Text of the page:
French Open 2022: Leolia Jeanjean defeats former world No. 1, joins ranks of Division II athletes to find big league success

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Most tennis fans didn’t know Leolia Jeanjean’s name prior to the French Open. Even many of her peers didn’t know much about her going into the event. After all, the world No. 227 had never played in the main draw of any tour-level event, let alone a major, and had never competed against anyone ranked in the top 50.

But that all changed this week. And no one will be forgetting her name anytime soon.

The 26-year-old Jeanjean, a literal and figurative wild card at Roland Garros, defeated No. 45 Nuria Parrizas Diaz in the first round. She then upset a stunned Karolina Pliskova, the No. 8 seed and former world No. 1, in the second round 6-2, 6-2 in front of a thrilled crowd on Court Simonne-Mathieu on Thursday. It was undoubtedly the biggest win of her career, and just the latest stop on one of the more unorthodox journeys on tour.

Jeanjean was once a promising young French junior player but found her professional dreams derailed due to a serious knee injury. After being sidelined from the sport for some time, she decided to play collegiately in the United States. She played her freshman season at Baylor before transferring to Arkansas, but then ended up playing at Lynn, a Division II school in Boca Raton, Florida.

While former NCAA players have certainly found success on tour in recent years, including Jennifer Brady (UCLA), Danielle Collins (Virginia) and Cameron Norrie (TCU), the path from college to the pros remains unusual. And making the jump from a Division II program? Well, let’s just say that’s nearly unheard of.

But for Jeanjean, it was her time at Lynn that made her realize she wasn’t done with her professional tennis dreams just yet. During her senior year, she went undefeated in singles (21-0) and doubles (29-0) and was named the ITA Senior Player of the Year as well as the Sunshine State Conference Female Athlete of the Year.

“After [that season], I was thinking maybe I should try to go and try to play a few ITF [tournaments], which went really well too, because, you know, I went to the semis and stuff,” Jeanjean said after her win over Pliskova. “I was, like, ‘OK, so maybe if I practice hard enough, get back in shape, maybe it will work.”

Jeanjean is expected to move up to No. 148 with the win. If she were to defeat third-round opponent Irina-Camelia Begu on Saturday, she would enter the top 120. But no matter what happens from here, she has already joined a pretty exclusive club of athletes from across sports who have made the leap from DII to big league success. Here is a small sampling of other athletes who have done just that in recent years.

Malcolm Butler

A two-time Super Bowl champion (responsible for that interception) and Pro Bowler, it’s hard to believe Butler didn’t have DI interest, but he played at Hinds Community College (Raymond, Mississippi) before eventually ending up at West Alabama. The future New England Patriots cornerback played two seasons for the school, earning first-team all-conference honors both years, and led the conference in passes defended and passes broken up during his senior campaign.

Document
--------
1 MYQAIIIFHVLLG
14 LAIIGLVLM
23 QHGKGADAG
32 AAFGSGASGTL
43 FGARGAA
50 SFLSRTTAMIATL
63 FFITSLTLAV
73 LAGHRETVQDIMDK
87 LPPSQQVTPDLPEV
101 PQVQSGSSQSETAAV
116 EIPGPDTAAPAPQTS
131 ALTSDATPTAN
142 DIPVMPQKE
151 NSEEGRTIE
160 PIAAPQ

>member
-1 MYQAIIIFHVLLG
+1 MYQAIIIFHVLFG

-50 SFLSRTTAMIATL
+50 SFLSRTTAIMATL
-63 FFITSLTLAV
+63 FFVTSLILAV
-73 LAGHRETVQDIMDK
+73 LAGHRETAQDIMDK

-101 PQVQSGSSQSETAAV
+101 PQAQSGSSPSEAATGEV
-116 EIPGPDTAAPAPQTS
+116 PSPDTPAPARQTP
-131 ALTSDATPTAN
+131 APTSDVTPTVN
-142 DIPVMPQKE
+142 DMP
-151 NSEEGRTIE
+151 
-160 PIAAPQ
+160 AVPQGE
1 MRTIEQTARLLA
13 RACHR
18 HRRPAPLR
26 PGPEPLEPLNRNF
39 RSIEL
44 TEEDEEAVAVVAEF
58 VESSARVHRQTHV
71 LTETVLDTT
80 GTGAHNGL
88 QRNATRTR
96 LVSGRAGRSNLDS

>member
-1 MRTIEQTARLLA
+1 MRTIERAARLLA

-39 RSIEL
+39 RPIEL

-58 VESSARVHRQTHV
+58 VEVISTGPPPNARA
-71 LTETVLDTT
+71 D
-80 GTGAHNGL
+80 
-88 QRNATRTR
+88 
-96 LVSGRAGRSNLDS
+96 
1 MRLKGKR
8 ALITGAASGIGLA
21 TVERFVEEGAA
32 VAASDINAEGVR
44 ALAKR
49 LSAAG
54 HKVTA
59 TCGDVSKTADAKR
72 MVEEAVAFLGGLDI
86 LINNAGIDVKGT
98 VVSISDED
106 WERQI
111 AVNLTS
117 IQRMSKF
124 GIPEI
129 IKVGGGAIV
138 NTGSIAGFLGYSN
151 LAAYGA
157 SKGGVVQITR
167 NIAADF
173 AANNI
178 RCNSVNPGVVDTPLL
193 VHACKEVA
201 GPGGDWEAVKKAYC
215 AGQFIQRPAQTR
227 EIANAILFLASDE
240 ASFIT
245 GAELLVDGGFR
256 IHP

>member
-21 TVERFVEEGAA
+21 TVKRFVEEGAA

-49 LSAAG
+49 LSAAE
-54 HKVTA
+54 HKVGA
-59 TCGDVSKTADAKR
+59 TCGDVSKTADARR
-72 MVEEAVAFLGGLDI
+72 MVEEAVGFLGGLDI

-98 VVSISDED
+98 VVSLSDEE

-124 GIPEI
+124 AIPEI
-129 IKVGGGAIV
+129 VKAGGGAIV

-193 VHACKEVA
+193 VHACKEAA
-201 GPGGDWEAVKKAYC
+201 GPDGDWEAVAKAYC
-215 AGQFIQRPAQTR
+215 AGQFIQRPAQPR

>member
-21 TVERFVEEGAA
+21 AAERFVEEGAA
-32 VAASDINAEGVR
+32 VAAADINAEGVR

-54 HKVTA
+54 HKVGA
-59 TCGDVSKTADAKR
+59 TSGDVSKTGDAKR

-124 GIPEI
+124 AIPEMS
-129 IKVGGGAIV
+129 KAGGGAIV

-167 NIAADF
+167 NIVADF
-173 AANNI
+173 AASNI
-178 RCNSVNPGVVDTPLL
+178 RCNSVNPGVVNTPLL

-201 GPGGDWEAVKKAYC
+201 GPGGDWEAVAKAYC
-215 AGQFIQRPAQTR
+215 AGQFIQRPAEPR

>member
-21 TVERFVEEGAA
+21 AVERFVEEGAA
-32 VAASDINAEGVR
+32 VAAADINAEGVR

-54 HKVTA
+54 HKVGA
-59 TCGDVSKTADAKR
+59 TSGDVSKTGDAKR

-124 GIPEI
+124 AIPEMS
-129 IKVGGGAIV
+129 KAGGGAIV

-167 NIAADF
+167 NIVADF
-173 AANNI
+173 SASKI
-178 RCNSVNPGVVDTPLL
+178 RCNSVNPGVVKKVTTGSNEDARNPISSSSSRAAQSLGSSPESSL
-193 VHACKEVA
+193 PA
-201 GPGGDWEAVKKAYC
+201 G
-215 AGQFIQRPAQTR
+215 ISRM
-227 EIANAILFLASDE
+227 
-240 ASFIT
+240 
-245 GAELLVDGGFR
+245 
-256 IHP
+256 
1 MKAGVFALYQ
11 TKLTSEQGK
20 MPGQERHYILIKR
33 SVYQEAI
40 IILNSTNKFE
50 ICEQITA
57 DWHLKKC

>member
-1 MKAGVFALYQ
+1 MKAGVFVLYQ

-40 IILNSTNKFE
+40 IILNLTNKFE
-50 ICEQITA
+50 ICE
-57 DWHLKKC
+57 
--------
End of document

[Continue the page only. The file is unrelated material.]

Quanera Hayes

Before winning a world championship with the American 4×400 team in 2017 or making the 2020 Olympic team by besting Allyson Felix at the Olympic trials last June, Hayes was competing for Livingstone College in Salisbury, North Carolina. During her time at the school, she became the first woman in DII history to win three consecutive NCAA outdoor 400-meter titles. During her senior season, she added the 200-meter title to her collection.

Lee Janzen

The two-time U.S. Open champion (1993 and 1998) and eight-time winner on the PGA Tour didn’t exactly get his start at a golf powerhouse. Instead, he opted to play for Florida Southern and, alongside fellow future-PGA pro Rocco Mediate, helped lead the school to an NCAA Division II team title in 1985. The following season, after Mediate had left, Janzen lifted the team to another championship and won the individual title. He now plays on the senior tour and won his most recent title at the 2021 SAS Championship in October.

J.D. Martinez

Before he became a four-time MLB All-Star and World Series champion, Boston Red Sox slugger Martinez played collegiately at Nova Southeastern (alongside fellow 2018 All-Star and current St. Louis Cardinals pitcher Miles Mikolas). Martinez set the then-program record with 32 home runs during his final season with the team.

Kamaru Usman

The UFC welterweight champion and former “Ultimate Fighter” winner helped the University of Nebraska at Kearney win the NCAA Division II wrestling national team title in 2008 and earned the individual national title at 174 pounds in 2010. He turned to mixed martial arts after failing to qualify for the 2012 U.S. Olympic trials, and it seems to have worked out pretty well for him.

Natalie Wideman

A bronze-medal winning member of the Canadian softball team at the 2020 Olympics, Wideman played collegiately at California University of Pennsylvania. During her senior season, she led the Pennsylvania State Athletic Conference with a .454 batting average, 49 runs scored and a .535 on-base percentage and was named the Division II Catcher of the Year.

Chris Wondolowski

The all-time MLS goal-scoring leader had Division I offers for track and field but was largely under the radar for soccer. Ultimately, he helped lead Chico State to the Division II national championship game. He went on to have one of the most successful careers in MLS history and was named the league’s Most Valuable Player in 2012. He retired in November.

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